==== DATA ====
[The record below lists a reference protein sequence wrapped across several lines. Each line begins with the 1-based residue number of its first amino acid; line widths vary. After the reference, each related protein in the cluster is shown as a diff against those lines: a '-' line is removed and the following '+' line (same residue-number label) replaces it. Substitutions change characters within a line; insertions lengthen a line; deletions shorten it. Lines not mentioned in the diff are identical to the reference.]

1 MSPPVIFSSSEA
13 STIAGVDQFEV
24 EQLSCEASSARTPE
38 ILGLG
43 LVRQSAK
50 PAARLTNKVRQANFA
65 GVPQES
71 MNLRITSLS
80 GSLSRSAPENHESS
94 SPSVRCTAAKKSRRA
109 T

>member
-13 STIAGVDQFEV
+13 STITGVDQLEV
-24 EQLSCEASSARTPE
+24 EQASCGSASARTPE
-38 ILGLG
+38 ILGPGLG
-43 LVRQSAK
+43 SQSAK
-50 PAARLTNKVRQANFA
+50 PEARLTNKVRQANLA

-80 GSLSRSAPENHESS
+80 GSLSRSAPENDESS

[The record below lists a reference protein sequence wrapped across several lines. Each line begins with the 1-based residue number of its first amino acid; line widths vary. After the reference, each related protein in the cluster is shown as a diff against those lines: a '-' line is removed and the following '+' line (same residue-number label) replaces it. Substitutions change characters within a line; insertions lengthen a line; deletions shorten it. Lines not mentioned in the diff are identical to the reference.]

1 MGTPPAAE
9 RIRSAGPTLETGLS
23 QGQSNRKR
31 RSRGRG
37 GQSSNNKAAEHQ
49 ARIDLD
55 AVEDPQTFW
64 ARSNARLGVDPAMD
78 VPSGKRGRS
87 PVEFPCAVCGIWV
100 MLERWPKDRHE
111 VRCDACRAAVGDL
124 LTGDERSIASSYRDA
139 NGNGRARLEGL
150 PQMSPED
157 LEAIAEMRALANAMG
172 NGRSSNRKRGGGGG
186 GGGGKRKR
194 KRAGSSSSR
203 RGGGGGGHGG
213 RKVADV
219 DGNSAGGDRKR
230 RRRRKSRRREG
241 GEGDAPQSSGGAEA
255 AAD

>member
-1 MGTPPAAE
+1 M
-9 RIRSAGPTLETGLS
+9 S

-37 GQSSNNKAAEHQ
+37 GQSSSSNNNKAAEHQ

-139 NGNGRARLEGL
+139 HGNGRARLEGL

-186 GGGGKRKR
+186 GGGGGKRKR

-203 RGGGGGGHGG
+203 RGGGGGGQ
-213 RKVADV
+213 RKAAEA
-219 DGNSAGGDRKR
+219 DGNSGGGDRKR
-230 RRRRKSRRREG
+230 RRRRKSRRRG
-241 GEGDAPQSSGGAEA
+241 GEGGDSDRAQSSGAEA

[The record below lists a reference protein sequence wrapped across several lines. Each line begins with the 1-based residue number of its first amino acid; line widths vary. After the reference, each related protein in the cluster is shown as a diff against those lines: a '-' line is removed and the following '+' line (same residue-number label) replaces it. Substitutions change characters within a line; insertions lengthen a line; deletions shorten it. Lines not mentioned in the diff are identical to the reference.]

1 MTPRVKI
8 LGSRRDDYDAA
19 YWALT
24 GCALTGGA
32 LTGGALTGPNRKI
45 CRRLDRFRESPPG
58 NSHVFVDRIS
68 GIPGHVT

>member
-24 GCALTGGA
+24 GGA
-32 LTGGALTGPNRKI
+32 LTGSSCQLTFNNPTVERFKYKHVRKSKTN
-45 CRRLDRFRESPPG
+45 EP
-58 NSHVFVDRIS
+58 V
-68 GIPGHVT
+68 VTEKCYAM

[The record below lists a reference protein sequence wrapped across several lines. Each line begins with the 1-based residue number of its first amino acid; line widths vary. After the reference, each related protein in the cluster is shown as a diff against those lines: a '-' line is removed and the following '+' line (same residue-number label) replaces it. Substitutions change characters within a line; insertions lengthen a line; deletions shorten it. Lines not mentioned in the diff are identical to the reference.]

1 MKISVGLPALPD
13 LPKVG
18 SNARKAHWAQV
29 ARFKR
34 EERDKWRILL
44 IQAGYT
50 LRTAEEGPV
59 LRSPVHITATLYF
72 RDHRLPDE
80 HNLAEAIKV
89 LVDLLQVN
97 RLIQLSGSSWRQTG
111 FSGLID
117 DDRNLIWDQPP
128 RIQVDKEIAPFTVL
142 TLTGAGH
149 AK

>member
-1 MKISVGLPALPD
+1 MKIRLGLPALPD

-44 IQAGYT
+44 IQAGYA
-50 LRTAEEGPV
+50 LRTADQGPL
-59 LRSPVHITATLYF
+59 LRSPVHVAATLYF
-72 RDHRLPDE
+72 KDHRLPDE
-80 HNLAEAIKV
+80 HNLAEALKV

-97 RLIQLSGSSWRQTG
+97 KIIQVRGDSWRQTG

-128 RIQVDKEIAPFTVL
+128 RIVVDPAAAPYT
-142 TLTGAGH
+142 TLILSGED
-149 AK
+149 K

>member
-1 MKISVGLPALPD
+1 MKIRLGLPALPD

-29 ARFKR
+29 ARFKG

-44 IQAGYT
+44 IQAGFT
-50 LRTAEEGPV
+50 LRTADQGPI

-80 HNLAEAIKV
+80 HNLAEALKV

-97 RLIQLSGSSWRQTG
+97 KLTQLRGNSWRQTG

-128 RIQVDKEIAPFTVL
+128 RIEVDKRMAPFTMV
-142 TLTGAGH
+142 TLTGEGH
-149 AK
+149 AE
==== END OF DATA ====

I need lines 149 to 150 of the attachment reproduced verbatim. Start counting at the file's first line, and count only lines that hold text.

-149 AK
+149 AE